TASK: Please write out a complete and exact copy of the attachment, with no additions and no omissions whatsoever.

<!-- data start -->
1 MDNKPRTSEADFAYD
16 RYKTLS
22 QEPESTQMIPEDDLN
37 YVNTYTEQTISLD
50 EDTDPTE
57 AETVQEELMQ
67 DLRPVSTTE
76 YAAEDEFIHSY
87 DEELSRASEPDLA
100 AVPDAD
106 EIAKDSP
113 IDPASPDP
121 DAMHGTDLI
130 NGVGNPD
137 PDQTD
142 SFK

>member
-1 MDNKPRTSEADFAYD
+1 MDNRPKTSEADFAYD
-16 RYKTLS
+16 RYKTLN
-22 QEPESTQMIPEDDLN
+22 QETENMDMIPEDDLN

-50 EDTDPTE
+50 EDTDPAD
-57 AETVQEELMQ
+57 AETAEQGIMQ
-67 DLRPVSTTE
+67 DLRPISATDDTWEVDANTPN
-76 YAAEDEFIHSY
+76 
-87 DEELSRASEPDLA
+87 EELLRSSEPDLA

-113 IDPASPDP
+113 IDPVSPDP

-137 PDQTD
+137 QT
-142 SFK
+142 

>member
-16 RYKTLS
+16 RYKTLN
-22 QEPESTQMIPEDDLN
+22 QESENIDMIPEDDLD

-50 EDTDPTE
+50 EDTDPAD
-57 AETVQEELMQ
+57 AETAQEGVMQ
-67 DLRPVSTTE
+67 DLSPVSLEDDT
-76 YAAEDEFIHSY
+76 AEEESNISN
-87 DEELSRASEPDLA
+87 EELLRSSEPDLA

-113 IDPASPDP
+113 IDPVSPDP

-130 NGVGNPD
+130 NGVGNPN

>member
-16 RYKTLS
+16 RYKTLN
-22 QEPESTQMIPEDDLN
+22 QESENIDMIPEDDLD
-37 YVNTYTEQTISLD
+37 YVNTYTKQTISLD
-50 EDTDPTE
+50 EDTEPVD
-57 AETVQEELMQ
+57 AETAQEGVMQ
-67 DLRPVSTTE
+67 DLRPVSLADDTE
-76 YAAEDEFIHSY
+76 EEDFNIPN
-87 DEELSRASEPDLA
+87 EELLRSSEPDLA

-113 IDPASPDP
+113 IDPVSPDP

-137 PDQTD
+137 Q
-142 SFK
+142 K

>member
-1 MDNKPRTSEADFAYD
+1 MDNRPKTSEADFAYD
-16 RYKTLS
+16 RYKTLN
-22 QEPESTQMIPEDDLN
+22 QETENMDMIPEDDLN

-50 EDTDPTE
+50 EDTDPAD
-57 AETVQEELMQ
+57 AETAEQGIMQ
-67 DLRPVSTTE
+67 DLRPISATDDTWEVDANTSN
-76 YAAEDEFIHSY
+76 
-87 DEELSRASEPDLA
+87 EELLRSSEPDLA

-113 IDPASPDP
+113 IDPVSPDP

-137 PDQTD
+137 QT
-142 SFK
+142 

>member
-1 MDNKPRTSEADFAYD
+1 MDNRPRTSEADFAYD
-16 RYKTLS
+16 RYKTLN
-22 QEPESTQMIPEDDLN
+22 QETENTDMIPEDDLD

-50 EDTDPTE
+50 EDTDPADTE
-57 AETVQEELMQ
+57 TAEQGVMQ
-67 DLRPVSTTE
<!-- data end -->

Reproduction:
1 MDNKPRTSEADFAYD
16 RYKTLS
22 QEPESTQMIPEDDLN
37 YVNTYTEQTISLD
50 EDTDPTE
57 AETVQEELMQ
67 DLRPVSTTE
76 YAAEDEFIHSY
87 DEELSRASEPDLA
100 AVPDAD
106 EIAKDSP
113 IDPASPDP
121 DAMHGTDLI
130 NGVGNPD
137 PDQTD
142 SFK

>member
-1 MDNKPRTSEADFAYD
+1 MDNRPKTSEADFAYD
-16 RYKTLS
+16 RYKTLN
-22 QEPESTQMIPEDDLN
+22 QETENMDMIPEDDLN

-50 EDTDPTE
+50 EDTDPAD
-57 AETVQEELMQ
+57 AETAEQGIMQ
-67 DLRPVSTTE
+67 DLRPISATDDTWEVDANTPN
-76 YAAEDEFIHSY
+76 
-87 DEELSRASEPDLA
+87 EELLRSSEPDLA

-113 IDPASPDP
+113 IDPVSPDP

-137 PDQTD
+137 QT
-142 SFK
+142 

>member
-16 RYKTLS
+16 RYKTLN
-22 QEPESTQMIPEDDLN
+22 QESENIDMIPEDDLD

-50 EDTDPTE
+50 EDTDPAD
-57 AETVQEELMQ
+57 AETAQEGVMQ
-67 DLRPVSTTE
+67 DLSPVSLEDDT
-76 YAAEDEFIHSY
+76 AEEESNISN
-87 DEELSRASEPDLA
+87 EELLRSSEPDLA

-113 IDPASPDP
+113 IDPVSPDP

-130 NGVGNPD
+130 NGVGNPN

>member
-16 RYKTLS
+16 RYKTLN
-22 QEPESTQMIPEDDLN
+22 QESENIDMIPEDDLD
-37 YVNTYTEQTISLD
+37 YVNTYTKQTISLD
-50 EDTDPTE
+50 EDTEPVD
-57 AETVQEELMQ
+57 AETAQEGVMQ
-67 DLRPVSTTE
+67 DLRPVSLADDTE
-76 YAAEDEFIHSY
+76 EEDFNIPN
-87 DEELSRASEPDLA
+87 EELLRSSEPDLA

-113 IDPASPDP
+113 IDPVSPDP

-137 PDQTD
+137 Q
-142 SFK
+142 K

>member
-1 MDNKPRTSEADFAYD
+1 MDNRPKTSEADFAYD
-16 RYKTLS
+16 RYKTLN
-22 QEPESTQMIPEDDLN
+22 QETENMDMIPEDDLN

-50 EDTDPTE
+50 EDTDPAD
-57 AETVQEELMQ
+57 AETAEQGIMQ
-67 DLRPVSTTE
+67 DLRPISATDDTWEVDANTSN
-76 YAAEDEFIHSY
+76 
-87 DEELSRASEPDLA
+87 EELLRSSEPDLA

-113 IDPASPDP
+113 IDPVSPDP

-137 PDQTD
+137 QT
-142 SFK
+142 

>member
-1 MDNKPRTSEADFAYD
+1 MDNRPRTSEADFAYD
-16 RYKTLS
+16 RYKTLN
-22 QEPESTQMIPEDDLN
+22 QETENTDMIPEDDLD

-50 EDTDPTE
+50 EDTDPADTE
-57 AETVQEELMQ
+57 TAEQGVMQ
-67 DLRPVSTTE